Water springs from beneath the ‘Lest We Forget’ stone and flows down the wall into the narrow watercourse in front of the first group of names and into the reflective pool, then continues past the second group of names.

Finally, it disappears under the pathway, returning to its source under the ‘Lest We Forget’ stone to start the journey again.

Water symbolizes the essential nature of man, sacrifice, suffering, spirituality, healing, cleansing, birth and re-birth.

In this memorial, it forms a continuous cycle, binding all Australian Ex-Prisoners of War together for all time.

The memorial is created from natural materials and is designed to be in harmony with the Ballarat Botanical Gardens, and to create a sense of timeless, dignity and respect.

Lake Wendouree’s Olympic Precinct

Olympic Precinct

Wendouree Parade near Hamilton Avenue

The Olympic Games took place in the southern hemisphere for the first time in 1956 (Games of the XVI Olympiad).

They were hosted in Melbourne from 22 November to 8 December 1956.

The rowing and canoeing events took place at Ballarat’s Lake Wendouree.

The Olympic Precinct was developed to commemorate Ballarat’s involvement in the Olympics and to honour the achievements of Ballarat Olympians.

The precinct, on the Lake Wendouree foreshore, includes a focal memorial of a boomerang topped with the five Olympic rings, a cauldron fountain, bronze hand and foot imprints of Ballarat’s Olympians, and a time capsule.

The memorial was constructed by local builders H. Troon.

Ballarat Paralympic Sports Avenue

Wendouree Parade near Hamilton Avenue

Five Ballarat athletes who represented their country at the Paralympic Games were honoured as part of a ceremony to officially open the Ballarat Paralympic Sports Avenue.

Robert (Sandy) Blythe, Brad Dubberley, Gregory Smith OAM, Peter Tait and Jodi Willis-Roberts OAM became the first athletes to have plaques in their honour added to the new avenue at Lake Wendouree.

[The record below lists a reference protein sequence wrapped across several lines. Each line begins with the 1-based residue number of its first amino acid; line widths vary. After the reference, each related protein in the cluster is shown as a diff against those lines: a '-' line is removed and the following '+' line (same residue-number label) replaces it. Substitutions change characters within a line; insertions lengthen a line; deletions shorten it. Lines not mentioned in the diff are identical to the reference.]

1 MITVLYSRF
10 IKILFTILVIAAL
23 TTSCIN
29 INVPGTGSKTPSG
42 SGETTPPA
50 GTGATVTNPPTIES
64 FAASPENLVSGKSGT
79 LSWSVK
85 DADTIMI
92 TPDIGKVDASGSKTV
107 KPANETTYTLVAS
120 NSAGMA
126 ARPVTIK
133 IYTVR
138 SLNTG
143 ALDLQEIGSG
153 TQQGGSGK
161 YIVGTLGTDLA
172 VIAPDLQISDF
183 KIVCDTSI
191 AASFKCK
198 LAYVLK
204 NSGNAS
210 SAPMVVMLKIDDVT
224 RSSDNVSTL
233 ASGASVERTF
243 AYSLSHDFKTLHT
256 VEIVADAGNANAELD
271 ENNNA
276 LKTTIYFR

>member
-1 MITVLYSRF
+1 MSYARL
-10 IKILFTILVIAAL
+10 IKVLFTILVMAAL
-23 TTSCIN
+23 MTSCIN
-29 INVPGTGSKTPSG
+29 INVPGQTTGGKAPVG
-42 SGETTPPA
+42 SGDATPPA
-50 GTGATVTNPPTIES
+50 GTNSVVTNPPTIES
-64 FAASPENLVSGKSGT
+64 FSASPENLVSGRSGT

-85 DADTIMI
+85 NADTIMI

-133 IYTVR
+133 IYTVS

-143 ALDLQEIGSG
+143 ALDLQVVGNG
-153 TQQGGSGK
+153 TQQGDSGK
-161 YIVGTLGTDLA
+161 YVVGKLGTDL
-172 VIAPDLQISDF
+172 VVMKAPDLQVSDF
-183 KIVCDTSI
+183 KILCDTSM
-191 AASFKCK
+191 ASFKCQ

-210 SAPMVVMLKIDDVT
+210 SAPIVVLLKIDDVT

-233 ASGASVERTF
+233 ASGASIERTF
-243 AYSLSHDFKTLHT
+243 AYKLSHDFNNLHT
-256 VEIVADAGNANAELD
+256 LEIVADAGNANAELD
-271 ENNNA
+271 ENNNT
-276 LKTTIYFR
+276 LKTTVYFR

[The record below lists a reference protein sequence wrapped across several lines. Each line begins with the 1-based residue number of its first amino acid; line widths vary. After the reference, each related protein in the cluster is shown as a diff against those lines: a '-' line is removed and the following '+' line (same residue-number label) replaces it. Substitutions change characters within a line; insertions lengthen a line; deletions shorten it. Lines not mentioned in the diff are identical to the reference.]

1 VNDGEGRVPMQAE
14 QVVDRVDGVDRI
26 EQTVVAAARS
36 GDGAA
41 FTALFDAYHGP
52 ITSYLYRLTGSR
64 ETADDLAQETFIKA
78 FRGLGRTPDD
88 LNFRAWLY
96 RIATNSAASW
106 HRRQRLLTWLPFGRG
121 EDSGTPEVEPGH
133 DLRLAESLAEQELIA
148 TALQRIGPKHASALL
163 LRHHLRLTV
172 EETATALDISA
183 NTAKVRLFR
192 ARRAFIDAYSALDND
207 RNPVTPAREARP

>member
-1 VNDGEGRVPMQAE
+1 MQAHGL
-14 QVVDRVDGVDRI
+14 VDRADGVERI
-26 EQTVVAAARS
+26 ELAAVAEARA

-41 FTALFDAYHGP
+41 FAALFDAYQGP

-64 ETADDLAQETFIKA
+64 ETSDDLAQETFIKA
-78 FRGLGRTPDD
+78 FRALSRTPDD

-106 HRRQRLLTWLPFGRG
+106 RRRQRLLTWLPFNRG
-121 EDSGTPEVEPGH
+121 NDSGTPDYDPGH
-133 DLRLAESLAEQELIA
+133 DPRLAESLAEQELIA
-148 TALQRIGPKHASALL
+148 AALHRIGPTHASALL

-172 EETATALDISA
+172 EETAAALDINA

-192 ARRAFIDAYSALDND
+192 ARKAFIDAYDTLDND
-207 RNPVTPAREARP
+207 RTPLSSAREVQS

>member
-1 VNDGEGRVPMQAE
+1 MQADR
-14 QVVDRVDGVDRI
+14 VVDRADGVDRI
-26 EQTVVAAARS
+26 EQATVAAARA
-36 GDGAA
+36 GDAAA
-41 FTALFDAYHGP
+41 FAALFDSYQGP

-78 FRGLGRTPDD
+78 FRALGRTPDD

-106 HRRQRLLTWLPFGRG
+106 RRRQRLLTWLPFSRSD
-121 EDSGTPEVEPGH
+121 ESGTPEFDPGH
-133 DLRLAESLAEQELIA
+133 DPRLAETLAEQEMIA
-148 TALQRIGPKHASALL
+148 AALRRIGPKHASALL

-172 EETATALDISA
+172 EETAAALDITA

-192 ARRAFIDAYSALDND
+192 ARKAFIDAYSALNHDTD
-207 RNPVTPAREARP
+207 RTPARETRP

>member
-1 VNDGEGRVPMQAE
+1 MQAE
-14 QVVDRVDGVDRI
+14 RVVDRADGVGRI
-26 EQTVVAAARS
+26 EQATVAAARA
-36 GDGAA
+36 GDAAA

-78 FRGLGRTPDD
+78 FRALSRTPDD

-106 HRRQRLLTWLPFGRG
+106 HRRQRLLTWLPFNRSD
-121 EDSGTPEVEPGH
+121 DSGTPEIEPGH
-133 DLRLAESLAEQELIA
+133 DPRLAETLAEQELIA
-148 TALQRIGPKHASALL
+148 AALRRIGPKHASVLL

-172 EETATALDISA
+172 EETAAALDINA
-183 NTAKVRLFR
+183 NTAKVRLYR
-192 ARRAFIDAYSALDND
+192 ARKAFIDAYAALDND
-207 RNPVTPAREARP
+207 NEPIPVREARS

The Ballarat Paralympic Sports Avenue is believed to be the first memorial to honour Paralympians in regional Australia.

The avenue design embodies the principles of the Paralympic movement and its motto of “spirit in motion”.

Rustic Fountain

Wendouree Parade near Webster and Ripon streets

The Rustic Fountain was built to commemorate the first water supply to Ballarat.

This organic, volcanic stone structure is similar to ones which were erected in the Carlton Gardens in Melbourne.

Ballarat outgrew Lake Wendouree’s ability to supply the township with water in 1910, and the fountain was then turned off.

The fountain was restored in 2015.

Ned Williams Monument

Mr W Morris of Creswick Road
View Point, Wendouree Parade

The Edward King (Ned) Williams monument was originally a drinking fountain that stands in memory of the avid rowing enthusiast and community member.

It was erected by his friends in 1901.

A Carrara marble structure on a basalt base, the memorial is constructed of eight tiers of marble.

The central element is bordered by four pillars of decorative capitals.

Ned Williams was born in Bristol, England, in 1825 and died in Ballarat in 1900.

The memorial was established to honour Ned’s reputation as a veteran oarsman, and his dedication to supporting younger generations.

Ned was directly involved in developing the wetlands to convert it to a lake suitable for rowing.

Restoration work to create a new urn top piece for the memorial was completed in 2020.

Across Victoria’s Midwest, we acknowledge that we travel across the ancient landscapes of many First Peoples communities.

These lands have been nurtured and cared for over tens of thousands of years and we respect the work of Traditional Custodians for their ongoing care and protection.

We recognise the past injustices against Aboriginal and Torres Strait Islander peoples in this country. As our knowledge grows, we hope that we can learn from their resilience and creativity that has guided them for over 60,000 years.

As we invite people to visit and explore Victoria’s Midwest, we ask that alongside us, you also grow to respect the stories, living culture and connection to Country of the Ancestors and Elders of our First Peoples.